A novel anti-cancer drug claimed to attack the human cancer cells in a unique way will be distributed to patients for the first time in New Zealand. The clinical trial would be held at New Zealand's Waikato Hospital, according to health reports released on Wednesday.
Auckland University cancer researcher Professor Bill Wilson described PR-104 as a "unique anti-cancer drug that is converted to a DNA damaging agent in the hypoxic (oxygen deficient) regions in tumours".
"This first clinical trial is an important step in seeking to exploit the abnormality of tumours as a basis for treatment," he said.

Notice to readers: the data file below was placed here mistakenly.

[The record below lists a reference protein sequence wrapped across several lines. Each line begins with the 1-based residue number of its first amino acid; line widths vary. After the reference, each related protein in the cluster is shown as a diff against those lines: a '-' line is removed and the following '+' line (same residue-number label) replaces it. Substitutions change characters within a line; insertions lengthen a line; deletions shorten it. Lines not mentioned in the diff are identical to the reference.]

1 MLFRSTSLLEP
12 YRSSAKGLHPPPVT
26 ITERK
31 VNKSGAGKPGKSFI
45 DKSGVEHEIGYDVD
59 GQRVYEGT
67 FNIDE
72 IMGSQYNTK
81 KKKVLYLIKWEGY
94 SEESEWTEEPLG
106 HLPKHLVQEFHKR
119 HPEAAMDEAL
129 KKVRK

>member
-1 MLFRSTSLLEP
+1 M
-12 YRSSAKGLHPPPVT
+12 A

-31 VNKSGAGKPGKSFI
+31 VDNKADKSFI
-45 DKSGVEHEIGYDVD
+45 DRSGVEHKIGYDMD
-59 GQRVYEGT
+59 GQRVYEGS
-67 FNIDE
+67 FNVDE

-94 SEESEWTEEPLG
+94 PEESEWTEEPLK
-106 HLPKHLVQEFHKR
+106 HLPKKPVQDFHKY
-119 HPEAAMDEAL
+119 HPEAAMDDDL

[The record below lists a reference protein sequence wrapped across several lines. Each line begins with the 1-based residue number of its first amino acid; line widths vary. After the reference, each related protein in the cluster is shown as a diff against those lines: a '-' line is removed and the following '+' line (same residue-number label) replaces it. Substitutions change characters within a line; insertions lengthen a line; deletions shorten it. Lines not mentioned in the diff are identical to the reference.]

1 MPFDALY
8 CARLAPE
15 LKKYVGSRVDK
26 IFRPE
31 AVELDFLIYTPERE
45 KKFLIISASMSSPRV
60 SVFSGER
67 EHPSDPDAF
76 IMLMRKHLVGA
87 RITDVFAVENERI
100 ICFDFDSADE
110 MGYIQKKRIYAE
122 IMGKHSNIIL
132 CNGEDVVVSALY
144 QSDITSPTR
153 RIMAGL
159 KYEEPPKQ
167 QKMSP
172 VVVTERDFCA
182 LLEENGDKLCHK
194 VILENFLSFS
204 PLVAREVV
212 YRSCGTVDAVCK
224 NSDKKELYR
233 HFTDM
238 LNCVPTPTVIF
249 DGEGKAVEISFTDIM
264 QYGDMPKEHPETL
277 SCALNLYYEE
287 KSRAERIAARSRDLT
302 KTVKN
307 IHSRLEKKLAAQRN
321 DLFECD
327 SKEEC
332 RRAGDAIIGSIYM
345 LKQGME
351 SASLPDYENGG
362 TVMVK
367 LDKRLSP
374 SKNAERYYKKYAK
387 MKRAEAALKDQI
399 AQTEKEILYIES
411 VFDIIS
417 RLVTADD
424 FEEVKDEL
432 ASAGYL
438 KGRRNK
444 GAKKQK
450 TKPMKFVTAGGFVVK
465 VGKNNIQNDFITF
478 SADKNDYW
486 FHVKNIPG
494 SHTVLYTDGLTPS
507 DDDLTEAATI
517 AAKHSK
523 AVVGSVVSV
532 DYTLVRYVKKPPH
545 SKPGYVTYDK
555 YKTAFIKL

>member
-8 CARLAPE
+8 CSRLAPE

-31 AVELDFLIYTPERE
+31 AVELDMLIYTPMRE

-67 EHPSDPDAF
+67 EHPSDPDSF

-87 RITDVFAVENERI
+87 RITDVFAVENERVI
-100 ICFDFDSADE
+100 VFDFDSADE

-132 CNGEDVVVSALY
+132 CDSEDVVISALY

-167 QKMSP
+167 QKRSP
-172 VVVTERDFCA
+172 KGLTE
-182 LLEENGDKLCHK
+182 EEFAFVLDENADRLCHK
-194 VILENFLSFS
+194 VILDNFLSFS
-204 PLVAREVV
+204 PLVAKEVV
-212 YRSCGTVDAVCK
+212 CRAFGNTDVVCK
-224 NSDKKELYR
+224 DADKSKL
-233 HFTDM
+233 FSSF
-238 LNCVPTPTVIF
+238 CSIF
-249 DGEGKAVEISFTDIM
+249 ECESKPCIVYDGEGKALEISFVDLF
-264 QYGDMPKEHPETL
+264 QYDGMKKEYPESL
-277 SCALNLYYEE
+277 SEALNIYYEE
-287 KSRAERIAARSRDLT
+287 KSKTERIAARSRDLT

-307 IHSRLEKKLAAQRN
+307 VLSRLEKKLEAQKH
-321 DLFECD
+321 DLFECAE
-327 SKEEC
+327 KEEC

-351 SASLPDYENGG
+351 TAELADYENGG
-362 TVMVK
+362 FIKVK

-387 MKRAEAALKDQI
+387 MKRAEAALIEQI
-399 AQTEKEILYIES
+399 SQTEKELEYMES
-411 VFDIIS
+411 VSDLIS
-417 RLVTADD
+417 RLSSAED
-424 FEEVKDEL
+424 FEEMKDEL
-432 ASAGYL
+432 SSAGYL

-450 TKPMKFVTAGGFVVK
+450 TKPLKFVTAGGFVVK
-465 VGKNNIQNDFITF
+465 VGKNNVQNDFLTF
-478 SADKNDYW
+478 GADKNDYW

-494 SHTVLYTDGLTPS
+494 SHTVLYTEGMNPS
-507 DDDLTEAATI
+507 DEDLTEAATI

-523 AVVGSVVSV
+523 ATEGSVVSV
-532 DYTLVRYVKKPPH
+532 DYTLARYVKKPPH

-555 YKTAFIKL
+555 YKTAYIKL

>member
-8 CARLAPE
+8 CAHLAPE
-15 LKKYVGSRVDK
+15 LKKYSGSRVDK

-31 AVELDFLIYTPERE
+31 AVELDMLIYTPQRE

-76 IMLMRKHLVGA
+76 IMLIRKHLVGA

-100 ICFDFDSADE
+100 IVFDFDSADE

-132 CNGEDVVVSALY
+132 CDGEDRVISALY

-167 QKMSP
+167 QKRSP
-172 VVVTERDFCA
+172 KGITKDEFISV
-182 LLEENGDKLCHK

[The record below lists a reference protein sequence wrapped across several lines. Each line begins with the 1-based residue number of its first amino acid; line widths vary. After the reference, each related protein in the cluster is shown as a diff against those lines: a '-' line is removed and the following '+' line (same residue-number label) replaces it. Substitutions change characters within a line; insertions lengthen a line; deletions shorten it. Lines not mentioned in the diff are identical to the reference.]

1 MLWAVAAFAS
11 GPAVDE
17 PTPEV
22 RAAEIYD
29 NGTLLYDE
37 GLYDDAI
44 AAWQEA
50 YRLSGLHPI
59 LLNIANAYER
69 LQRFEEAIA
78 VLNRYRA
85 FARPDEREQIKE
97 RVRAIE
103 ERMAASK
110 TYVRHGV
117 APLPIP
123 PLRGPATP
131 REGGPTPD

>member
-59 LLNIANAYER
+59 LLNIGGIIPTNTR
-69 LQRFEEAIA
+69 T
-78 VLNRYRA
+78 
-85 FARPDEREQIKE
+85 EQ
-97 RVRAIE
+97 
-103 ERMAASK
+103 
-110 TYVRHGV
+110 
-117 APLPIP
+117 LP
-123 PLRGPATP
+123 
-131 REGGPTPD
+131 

Wilson said more than 65 percent of the 10 million people diagnosed with cancer each year have areas of significant hypoxia in their tumours.
"Relapse of treated cancer is probably often due to the ability of cancer cells in hypoxic regions to survive existing treatments."
The drug was developed in New Zealand by Proacta Inc, a company founded by leading cancer researchers at the University of Auckland and Stanford University, California.